Brake calipers are part of the overall braking system of our vehicle. Generally, there is one brake caliper for each wheel of the vehicle. These calipers push the brake pads against the brake disc (squeezing it) to brake (slow down) and/or stop the vehicle. It is advisable to check the brake calipers every time the vehicle's tyres are changed.
In the previous Frenkit post we detailed what is a brake caliper. Next, we explain what types of brake calipers exist in the automotive sector.
Types of brake calipers
How brake calipers work? To find out, it is important to differentiate between the two types and components of brake calipers available on the market:
Fixed brake calipers
During the braking process, hydraulic pressure acts on the two or more pistons or plungers facing each other (8) and thus generates the clamping force to press the brake pads (5) against the brake disc (6). This tensile force is graduated with the force of the foot applied to the brake pedal. When the brake is released, the pressure in the brake circuit is released and the brake pistons (8) now return to their starting position.
This is due to sealing rings or flat seals (3) (figure 8). Their function is to seal the brake fluid and to push back the piston because they are subject to deformation. This backlash is known as the slack stroke and is approximately 0.15mm. These flat seals allow the pistons to slide the same distance as the wear produced. In this way a slack stroke is maintained.
Floating brake calipers
When braking, hydraulic pressure enters the caliper through the connection (8). This pressure acts on the brake piston (9), which presses the inner brake pad (6) directly against the brake disc (5). This causes the "floating" caliper to slide through the guides (2), against the direction of the brake piston, and thus pulls the outer brake pad (4) against the brake disc. At this point both brake pads press against the disc with the same force. When the brake is released and pressure is no longer generated in the circuit, the flat seal or sealing ring (7), which is subject to deformation, pulls the piston back to its initial state. Floating brake calipers are the most widely used on the market due to their versatility and ease of manufacture.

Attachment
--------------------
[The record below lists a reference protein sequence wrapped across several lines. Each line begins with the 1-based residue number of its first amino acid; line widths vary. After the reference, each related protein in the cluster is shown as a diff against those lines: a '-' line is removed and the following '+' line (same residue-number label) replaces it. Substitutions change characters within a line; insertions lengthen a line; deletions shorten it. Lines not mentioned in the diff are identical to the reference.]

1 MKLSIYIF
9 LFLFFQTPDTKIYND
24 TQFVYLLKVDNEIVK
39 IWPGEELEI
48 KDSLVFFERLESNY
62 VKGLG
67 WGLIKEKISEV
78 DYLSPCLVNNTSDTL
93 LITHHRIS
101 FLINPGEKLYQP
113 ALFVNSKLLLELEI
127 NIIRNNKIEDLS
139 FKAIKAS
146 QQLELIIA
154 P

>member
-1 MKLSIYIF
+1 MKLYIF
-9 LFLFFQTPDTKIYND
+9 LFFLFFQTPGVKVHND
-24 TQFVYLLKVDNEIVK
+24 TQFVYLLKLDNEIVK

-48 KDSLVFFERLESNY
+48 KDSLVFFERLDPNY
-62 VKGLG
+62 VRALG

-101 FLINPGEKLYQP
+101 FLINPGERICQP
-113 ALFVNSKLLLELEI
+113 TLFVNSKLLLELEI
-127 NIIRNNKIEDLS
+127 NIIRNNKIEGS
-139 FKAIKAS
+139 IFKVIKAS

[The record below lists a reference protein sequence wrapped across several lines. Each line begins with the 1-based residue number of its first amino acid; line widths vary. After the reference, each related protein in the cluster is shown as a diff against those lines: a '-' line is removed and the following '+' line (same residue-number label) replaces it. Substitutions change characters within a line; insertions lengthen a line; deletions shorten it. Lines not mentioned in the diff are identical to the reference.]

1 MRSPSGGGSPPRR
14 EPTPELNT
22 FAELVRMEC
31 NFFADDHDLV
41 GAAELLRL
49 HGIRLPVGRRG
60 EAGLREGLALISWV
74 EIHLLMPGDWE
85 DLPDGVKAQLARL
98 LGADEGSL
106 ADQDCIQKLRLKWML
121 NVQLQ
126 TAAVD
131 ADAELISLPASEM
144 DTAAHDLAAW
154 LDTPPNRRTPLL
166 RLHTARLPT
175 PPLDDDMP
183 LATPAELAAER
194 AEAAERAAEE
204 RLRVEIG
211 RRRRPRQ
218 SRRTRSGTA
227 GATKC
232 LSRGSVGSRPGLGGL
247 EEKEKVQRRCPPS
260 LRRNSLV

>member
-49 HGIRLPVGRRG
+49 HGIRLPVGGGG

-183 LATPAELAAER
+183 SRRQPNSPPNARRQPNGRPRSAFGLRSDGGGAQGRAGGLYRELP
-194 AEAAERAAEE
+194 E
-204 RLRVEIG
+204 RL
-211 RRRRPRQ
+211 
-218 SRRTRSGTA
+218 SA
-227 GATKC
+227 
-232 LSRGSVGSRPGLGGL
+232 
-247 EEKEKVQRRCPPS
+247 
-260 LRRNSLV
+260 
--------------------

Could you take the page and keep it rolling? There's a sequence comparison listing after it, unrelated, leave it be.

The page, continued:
As mentioned above, brake calipers are one of the essential elements for an optimal and safe braking system in our vehicle. If the brake calipers have lost effectiveness due to poor sliding of their components, they can generate overheating that will be transmitted to the brake discs and pads. If the caliper is replaced, it is recommended to replace the brake pads and discs at the same time.
How much does it cost to change a brake caliper?
Unlike brake discs and brake pads, brake calipers can be replaced individually. It is not necessary to replace the brake calipers on both sides, as in the case of brake pads and brake discs.
If you have enough knowledge to fix your vehicle yourself, you can buy the parts of the brake caliper directly from the manufacturer or distributor and thus save on labour and time. At Frenkit we are specialists in manufacturing and distributing brake components for vehicles. We also have a wide range of products and brake repair kits in stock.
However, if you prefer to outsource the service and entrust your vehicle to a garage to have your brake calipers changed, the price of replacing a brake caliper may vary depending on the type of vehicle you have and the garage:
- Specialised workshops usually charge between 40 and 90 pounds per wheel for maintenance and repair.
- Replacing brake calipers with spare parts can cost more than 172 pounds per wheel if the vehicle is taken to a garage.
- Before changing the parts of our vehicle, it is important to make sure that they are original. Buying the parts alone can cost around 259 pounds.
Vehicle brake calipers are a vital element for the proper functioning of the braking system. At Frenkit, a brake part distributor, we offer you a wide variety and range of repair products for brakes and hydraulic clutch actuation elements.